Monday, 16 May 2022

DZS: 55.3% of Registered Business Entities Active in March

ZAGREB, 16 May 2022 - Of 311,698 registered business entities in Croatia, 172,438 or 55.3% were active in March 2022, according to data from the Croatian Bureau of Statistics (DZS).

Most of the business entities were trading companies. At the end of March 2022, there were 234,561 trading companies registered, and 137,664, or 58.7%, were active.

There were 73,589 institutions, associations, and organizations, of which 33,965 or 46.2% were active, as well as 3,548 cooperatives, of which 809 were active, and 88,184 sole proprietorships and freelancers.

Out of 172,438 legal entities that were active at the end of March 2022, 66,497 or 38.6% had no employees. There were 88,205 legal entities (51.2% of the total number of active entities) with one to nine employees, 13,677 (7.9%) with 10 to 49 employees, 3,468 (2.0%) with 50 to 249 employees, while large business entities with 250 employees and more accounted for only 0.4%.

The structure of business entities by activity shows that more than half of registered and active businesses operated in four sectors – wholesale and retail trade and repairs of motor vehicles and motorcycles (17.7% of registered businesses and 16.0% of active ones), manufacturing (7.8%; 8.9%), professional, scientific and technical activities (10.2%; 12.6%), and other services (16.2%; 13.1%).

Broken down by type of ownership, 79.1% of businesses were privately owned, 0.8% were state-owned, 0.4% were in mixed ownership, 0.5% were cooperatives, while the ownership of 19.2% of businesses was not tracked.

A total of 168,599 business entities were registered as limited liability companies (71.9%) and 100,979 of them were active (73.4%). There were also 63,031 simple limited liability companies (26.9%) and 35,164 of them were active (25.5%).

For more, check out our business section.

Sunday, 1 May 2022

German-Croatian Chamber of Industry: Ukraine War to Affect 70% of Companies

ZAGREB, 1 May 2022 - A majority of companies which are members of the German-Croatian Chamber of Industry and Commerce estimate that the war in Ukraine will adversely affect their business in the future.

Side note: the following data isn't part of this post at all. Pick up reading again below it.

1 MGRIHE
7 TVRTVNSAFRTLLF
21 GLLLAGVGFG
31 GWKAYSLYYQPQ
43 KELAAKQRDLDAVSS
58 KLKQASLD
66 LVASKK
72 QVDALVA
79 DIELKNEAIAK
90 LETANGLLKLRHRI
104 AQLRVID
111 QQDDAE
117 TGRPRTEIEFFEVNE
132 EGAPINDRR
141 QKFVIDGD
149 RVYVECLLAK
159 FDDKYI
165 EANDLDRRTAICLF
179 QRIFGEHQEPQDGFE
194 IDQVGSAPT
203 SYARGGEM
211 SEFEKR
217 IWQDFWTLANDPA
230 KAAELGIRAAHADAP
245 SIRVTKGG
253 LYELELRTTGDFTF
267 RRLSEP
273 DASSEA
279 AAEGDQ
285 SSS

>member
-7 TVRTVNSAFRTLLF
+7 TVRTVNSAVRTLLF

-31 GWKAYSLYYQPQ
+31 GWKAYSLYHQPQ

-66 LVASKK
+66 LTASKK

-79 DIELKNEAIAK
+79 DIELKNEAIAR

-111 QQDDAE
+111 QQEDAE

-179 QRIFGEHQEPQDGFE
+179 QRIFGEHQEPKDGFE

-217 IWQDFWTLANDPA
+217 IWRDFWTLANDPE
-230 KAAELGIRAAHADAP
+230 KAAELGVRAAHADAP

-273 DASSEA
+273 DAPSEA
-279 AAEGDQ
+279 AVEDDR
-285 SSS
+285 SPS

The German-Croatian Chamber of Industry and Commerce carried out a survey between 22 March and 22 April this year among 32 of its members to examine the possible impact of the Ukraine conflict on their business.

The survey revealed that at this point the situation in Ukraine was not having a negative effect on the operation of 55 per cent of the companies. However, 70 per cent of them believe that its impact will be negative in the future.

The vast majority of the companies (84%) do not have suppliers in Ukraine, 87% do not have buyers and 78% do not have subsidiaries there. Similar figures were revealed for their suppliers, buyers and subsidiaries in the Russian Federation.

Also, 90 per cent of the companies estimate that the war in Ukraine will have a certain effect, possibly a strong one, on the Croatian tourism industry this year, while 10 per cent believe the impact on this year's tourist season will be insignificant.

"The entire economy at global level will be affected by increased energy prices. We need to redefine our relationship with the Russian Federation and separate our energy needs from unilateral energy dependence," said Thomas Sichla, President of the German-Croatian Chamber of Industry and Commerce.

For more, check out our dedicated business section.

Friday, 22 October 2021

Croatian Entrepreneurship Decently Positioned on Global Monitor (GEM)

October the 22nd, 2021 - Croatian entrepreneurship is very decently positioned on the Global Entrepreneurship Monitor (GEM), which makes a change as Croatia sadly often finds itself at the very bottom of EU rankings for most things. This too, however, has a downside, as a lot of such business moves are made out of necessity rather than basic desire.

As Poslovni Dnevnik writes, despite the widespread perception of the poor status of Croatian entrepreneurship, according to the intentions to launch a business venture, Croatia is at the very top of the list of EU member states according to the latest Global Entrepreneurship Monitor (GEM), for 2019 and 2020.

This is otherwise the world's largest survey on entrepreneurship, which shows international comparisons of the frequency of starting up new entrepreneurial ventures, social attitudes towards entrepreneurship, fear of entrepreneurship and other determinants of entrepreneurial activity.

As many as 60 percent of Croatian respondents believe that being an entrepreneur is a good career choice, although at the same time, according to the attitude towards the social status of successful entrepreneurs, Croatia is at the back of the EU.

The highest growth of Croatian entrepreneurship has been recorded unexpected areas of the country, more precisely in Lika and Banovina

The findings of the latest research show that the perception of the opportunities in the immediate environment of the research participants tends to stagnate. To the extent that Croatia, while coming in first place among the member states of the EU in terms of entrepreneurial intentions, can say that this is attributed to doing so out of necessity, and not because of a mere opportunity being put on the table. The results of the world's largest survey on entrepreneurship were explained in this way by prof. Dr. Slavica Singer from the University of Osijek, who was also the leader of the research team.